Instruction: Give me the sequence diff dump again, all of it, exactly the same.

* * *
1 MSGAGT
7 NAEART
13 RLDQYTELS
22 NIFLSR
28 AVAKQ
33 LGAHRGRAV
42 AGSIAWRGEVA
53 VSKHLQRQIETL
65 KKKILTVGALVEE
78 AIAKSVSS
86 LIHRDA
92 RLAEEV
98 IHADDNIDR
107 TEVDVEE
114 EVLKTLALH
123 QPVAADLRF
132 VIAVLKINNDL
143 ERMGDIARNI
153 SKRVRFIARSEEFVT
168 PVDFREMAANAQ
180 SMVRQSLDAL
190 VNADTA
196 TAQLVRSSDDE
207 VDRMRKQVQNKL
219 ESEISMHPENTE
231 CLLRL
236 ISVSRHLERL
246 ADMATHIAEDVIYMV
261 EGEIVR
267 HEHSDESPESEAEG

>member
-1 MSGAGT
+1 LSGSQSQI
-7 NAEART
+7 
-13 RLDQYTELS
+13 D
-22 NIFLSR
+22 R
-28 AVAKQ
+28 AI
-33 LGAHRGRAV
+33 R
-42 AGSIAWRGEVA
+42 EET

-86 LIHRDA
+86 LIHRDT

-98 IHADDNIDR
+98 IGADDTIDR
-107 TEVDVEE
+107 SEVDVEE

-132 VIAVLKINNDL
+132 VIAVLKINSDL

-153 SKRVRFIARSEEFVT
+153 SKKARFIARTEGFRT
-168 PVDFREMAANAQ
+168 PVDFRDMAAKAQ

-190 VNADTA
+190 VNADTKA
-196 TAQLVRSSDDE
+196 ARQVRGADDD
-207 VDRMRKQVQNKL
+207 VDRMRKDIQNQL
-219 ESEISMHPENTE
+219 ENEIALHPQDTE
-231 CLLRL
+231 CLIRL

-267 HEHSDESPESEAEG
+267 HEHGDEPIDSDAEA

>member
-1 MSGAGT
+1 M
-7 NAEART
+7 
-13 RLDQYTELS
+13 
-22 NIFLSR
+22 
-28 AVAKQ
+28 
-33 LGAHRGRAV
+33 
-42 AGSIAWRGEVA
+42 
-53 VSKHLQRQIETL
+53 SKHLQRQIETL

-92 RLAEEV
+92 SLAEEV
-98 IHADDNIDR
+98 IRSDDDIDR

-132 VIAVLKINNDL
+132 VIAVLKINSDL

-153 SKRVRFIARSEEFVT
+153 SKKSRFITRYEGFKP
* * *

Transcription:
1 MSGAGT
7 NAEART
13 RLDQYTELS
22 NIFLSR
28 AVAKQ
33 LGAHRGRAV
42 AGSIAWRGEVA
53 VSKHLQRQIETL
65 KKKILTVGALVEE
78 AIAKSVSS
86 LIHRDA
92 RLAEEV
98 IHADDNIDR
107 TEVDVEE
114 EVLKTLALH
123 QPVAADLRF
132 VIAVLKINNDL
143 ERMGDIARNI
153 SKRVRFIARSEEFVT
168 PVDFREMAANAQ
180 SMVRQSLDAL
190 VNADTA
196 TAQLVRSSDDE
207 VDRMRKQVQNKL
219 ESEISMHPENTE
231 CLLRL
236 ISVSRHLERL
246 ADMATHIAEDVIYMV
261 EGEIVR
267 HEHSDESPESEAEG

>member
-1 MSGAGT
+1 LSGSQSQI
-7 NAEART
+7 
-13 RLDQYTELS
+13 D
-22 NIFLSR
+22 R
-28 AVAKQ
+28 AI
-33 LGAHRGRAV
+33 R
-42 AGSIAWRGEVA
+42 EET

-86 LIHRDA
+86 LIHRDT

-98 IHADDNIDR
+98 IGADDTIDR
-107 TEVDVEE
+107 SEVDVEE

-132 VIAVLKINNDL
+132 VIAVLKINSDL

-153 SKRVRFIARSEEFVT
+153 SKKARFIARTEGFRT
-168 PVDFREMAANAQ
+168 PVDFRDMAAKAQ

-190 VNADTA
+190 VNADTKA
-196 TAQLVRSSDDE
+196 ARQVRGADDD
-207 VDRMRKQVQNKL
+207 VDRMRKDIQNQL
-219 ESEISMHPENTE
+219 ENEIALHPQDTE
-231 CLLRL
+231 CLIRL

-267 HEHSDESPESEAEG
+267 HEHGDEPIDSDAEA

>member
-1 MSGAGT
+1 M
-7 NAEART
+7 
-13 RLDQYTELS
+13 
-22 NIFLSR
+22 
-28 AVAKQ
+28 
-33 LGAHRGRAV
+33 
-42 AGSIAWRGEVA
+42 
-53 VSKHLQRQIETL
+53 SKHLQRQIETL

-92 RLAEEV
+92 SLAEEV
-98 IHADDNIDR
+98 IRSDDDIDR

-132 VIAVLKINNDL
+132 VIAVLKINSDL

-153 SKRVRFIARSEEFVT
+153 SKKSRFITRYEGFKP